If you've decided to join those indulging in a little Y2K worrying by stocking up on batteries, flashlights and food, it really wouldn't hurt to make sure your pet is covered in the event of an emergency as well.
While no one knows what -- if anything -- will happen when the clocks click over to the year 2000, I figure that if fear drives people to make disaster plans they should have made years ago, then we're all better for it.
First on your list of pet provisions should be food and bottled water, along with any medications your pet normally takes. Make sure you have a couple of weeks' supply on hand at any given time. Better still is to always keep extra in the house, and to rotate your stock to keep it fresh. If you use canned food, make sure the brand you use has pop-top lids, or double-check that you have a non-electric can opener on hand.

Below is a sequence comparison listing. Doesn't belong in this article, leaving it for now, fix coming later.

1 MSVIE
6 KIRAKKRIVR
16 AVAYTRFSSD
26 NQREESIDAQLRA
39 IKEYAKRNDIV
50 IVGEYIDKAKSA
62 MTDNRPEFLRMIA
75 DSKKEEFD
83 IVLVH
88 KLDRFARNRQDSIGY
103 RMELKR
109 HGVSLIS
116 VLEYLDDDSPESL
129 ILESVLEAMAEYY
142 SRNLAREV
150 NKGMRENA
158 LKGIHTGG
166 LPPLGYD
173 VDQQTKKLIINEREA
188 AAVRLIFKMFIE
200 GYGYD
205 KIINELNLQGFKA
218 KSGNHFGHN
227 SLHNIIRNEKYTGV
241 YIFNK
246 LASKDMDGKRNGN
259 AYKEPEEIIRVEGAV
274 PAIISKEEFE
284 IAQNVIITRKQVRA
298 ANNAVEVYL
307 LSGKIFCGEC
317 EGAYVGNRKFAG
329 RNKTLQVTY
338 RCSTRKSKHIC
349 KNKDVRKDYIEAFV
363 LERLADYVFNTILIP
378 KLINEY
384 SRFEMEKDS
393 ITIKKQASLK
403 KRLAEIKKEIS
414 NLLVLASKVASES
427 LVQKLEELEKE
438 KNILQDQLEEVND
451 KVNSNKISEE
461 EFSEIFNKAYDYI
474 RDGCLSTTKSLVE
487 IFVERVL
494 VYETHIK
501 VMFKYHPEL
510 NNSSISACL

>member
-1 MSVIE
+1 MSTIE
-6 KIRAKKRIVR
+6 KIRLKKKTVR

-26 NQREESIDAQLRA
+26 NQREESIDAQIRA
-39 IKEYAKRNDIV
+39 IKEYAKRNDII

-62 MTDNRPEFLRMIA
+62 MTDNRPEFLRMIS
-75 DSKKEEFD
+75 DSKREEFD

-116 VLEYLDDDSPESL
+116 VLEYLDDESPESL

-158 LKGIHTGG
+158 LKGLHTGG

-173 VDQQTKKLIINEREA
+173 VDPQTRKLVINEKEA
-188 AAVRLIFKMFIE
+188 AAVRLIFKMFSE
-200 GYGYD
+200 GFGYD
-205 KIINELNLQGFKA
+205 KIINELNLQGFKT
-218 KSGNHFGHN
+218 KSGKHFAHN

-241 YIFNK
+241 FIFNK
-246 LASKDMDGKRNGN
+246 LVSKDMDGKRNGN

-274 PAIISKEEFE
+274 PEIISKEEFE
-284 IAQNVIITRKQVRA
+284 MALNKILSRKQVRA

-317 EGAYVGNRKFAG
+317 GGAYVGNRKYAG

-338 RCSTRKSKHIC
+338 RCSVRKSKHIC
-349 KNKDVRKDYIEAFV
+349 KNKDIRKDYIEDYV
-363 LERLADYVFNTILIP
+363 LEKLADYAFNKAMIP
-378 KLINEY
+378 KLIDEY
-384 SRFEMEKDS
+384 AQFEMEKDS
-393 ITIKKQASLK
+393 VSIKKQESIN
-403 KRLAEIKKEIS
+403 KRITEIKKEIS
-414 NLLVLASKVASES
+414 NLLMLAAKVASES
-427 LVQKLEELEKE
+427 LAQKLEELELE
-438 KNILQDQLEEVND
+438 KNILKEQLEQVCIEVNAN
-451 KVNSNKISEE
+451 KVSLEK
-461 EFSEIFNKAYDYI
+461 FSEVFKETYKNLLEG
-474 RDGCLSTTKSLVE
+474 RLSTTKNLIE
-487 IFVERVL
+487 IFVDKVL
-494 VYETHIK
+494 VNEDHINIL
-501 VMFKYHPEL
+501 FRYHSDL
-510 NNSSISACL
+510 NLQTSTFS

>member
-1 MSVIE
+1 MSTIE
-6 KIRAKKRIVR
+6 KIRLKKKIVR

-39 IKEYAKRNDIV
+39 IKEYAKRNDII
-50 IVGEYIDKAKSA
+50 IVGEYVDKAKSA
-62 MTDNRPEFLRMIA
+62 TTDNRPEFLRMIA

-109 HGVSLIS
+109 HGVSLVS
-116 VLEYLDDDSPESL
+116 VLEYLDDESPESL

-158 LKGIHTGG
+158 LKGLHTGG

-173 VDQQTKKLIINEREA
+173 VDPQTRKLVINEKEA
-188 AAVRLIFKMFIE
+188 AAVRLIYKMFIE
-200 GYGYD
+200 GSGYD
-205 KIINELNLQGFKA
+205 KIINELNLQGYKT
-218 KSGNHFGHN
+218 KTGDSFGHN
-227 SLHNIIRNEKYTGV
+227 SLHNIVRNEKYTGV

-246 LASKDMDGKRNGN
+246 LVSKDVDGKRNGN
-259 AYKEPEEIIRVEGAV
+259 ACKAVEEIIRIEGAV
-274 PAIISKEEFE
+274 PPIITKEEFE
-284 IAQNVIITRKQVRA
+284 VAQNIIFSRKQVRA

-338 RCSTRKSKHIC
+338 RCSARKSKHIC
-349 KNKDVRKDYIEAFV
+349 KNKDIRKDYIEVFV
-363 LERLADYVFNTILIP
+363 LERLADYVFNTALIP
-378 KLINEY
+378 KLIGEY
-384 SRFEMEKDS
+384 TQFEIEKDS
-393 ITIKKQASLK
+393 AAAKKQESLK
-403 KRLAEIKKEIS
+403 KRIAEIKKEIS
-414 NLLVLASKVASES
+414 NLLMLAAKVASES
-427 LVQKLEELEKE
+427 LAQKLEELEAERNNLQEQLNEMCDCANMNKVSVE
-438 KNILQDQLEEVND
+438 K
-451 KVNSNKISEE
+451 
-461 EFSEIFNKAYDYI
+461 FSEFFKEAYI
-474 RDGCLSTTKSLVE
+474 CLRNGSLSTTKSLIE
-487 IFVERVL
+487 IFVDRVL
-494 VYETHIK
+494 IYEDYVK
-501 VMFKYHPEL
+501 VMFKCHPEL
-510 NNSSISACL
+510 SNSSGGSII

You should also keep some basic first-aid supplies on hand, along with a booklet on how to use them. You can find ready-made first-aid kits in many pet-supply stores, catalogs and on Web sites. Pet-Pak Inc. (800-217-PETS; www.petpak.com) makes some fabulous kits you can buy directly, with all the basics packed in a neat plastic container.
Most ingredients of a pet first-aid kit can be found at any good drugstore, though, if you want to collect them on your own. And they're not all that different from what you should keep on hand for yourself.
For dogs and cats, include adhesive tape, Benadryl antihistamine; Betadine antiseptic; buffered aspirin, such as Ascriptin; cotton swabs, balls and rolls; eye wash; tweezers; hydrogen peroxide; cornstarch or styptic powder for minor bleeding (available at pet-supply stores); plastic syringes with needles removed (for administering liquid medications or irrigating wounds; get them from your vet); scissors; sterile gauze, both rolls and pads; syrup of Ipecac; pet thermometer; tranquilizers (as prescribed by your vet); antibiotic ointment; Vet Wrap padded bandages; and water-based lubricating jelly.
For birds, add a pair of needle-nosed pliers for pulling blood feathers, along with a heating pad, and a high-energy liquid (such as Pedialyte) or a ready-to-mix glucose solution. Instead of regular first-aid tape, which sticks to feathers, keep paper or masking tape in the kit. An old towel should also be at hand, for safely restraining your bird.